This kind of growth happens in all forms; spiritually, emotionally, physically, and in different relationships, including family, business, and friendships, just to name a few. But, no matter how much you grow, you can bet your bottom dollar that there will be those who don’t want you to grow, who want you to stay the same, who don’t want you to move into that new house or change your eating habits to be healthier. There will be those that will be toxic to your development and growth, and no matter how much it makes sense in your head that what you are doing is right for YOUR growth, some of your closest friends and family will try to stuff a rock in your muffler just to keep you from going too far. We’ve vicariously experienced breakups in business and friendship like Hov and Dame, although the circumstances may have been different, the end result was the end of a friendship/partnership. But we each have personal experiences as well. Is this necessarily hate, jealousy or envy? Well, let’s look at it from another angle, shall we?
I’m not talking about the people’s “imaginary” haters, or genuinely envious, disturbed, fake friends. I’m talking about people who are scared, scared to see you succeed not because they are jealous, but they are afraid of being left behind. There has been an on-going dilemma in the black community about why we don’t support each other. Dr. Joy Degruy, a world-renowned researcher, author, and educator on Post Traumatic Slave Syndrome, explains that we as people of color in America have gone for so long without treatment for some of the abuses passed down through slavery, that it still affects our lives today. She states that during slavery, most slaves didn’t have their blood family close to them, and with the constant trading of slaves, it was difficult for anyone to become close. So when someone got sold or escaped, it was a tremendous burden to let that person go knowing they would most likely never see them again. “We never unlearned that,” she exclaims. Like so many of the other habits she gets into in her lectures, this issue resonates with a lot of people, not just blacks, but for anyone who sees a bigger picture and wants better but is deemed a “sell-out” because they are trying to obtain success in positive ways. It easy to dismiss a hater but a genuine friend who may be afraid to get left behind, eh, not so much.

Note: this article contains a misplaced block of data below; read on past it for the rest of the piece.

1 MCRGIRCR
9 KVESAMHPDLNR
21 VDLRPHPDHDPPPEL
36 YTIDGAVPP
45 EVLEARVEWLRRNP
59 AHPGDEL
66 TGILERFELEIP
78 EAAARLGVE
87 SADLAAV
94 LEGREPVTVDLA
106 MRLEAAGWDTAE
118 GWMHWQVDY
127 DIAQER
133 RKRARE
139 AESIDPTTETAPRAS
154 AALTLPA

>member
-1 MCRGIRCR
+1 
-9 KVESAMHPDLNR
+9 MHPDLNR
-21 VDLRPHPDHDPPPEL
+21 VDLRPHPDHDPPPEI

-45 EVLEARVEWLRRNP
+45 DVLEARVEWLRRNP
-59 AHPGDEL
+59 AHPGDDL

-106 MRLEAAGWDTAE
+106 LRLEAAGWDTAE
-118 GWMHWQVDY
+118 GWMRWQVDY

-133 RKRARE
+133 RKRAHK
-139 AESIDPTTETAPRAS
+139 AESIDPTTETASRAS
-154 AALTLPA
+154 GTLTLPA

So, how do you let go of friends who are holding you back? Do you just tell them you can’t be friends anymore? How do you detach yourself from people who are unintentionally stunting your growth? For some people, this is a struggle. You are noticing little things like trying to have conversations with old friends that don’t challenge you. Or, realizing that you are like the five most people you hang around and getting scared when you realize those five people are nowhere near what you’re reaching for in life. For other people, the solution is simple. Drop them, friends come and go, and if they can’t understand, they aren’t on your level or at least be willing to help get you there so you can help elevate them later, then you don’t need them anyway. You should always be poised in the way you handle situations, but you should never lower your greatness to mediocrity or allow mediocre people to bring you down to their level. Besides, have you ever heard anyone say, “you’re too positive for me?” No. And if you are the scared friend, it’s ok, just know that it’s time for your friend to grow, be happy for them, nothing bad can come from positive vibes!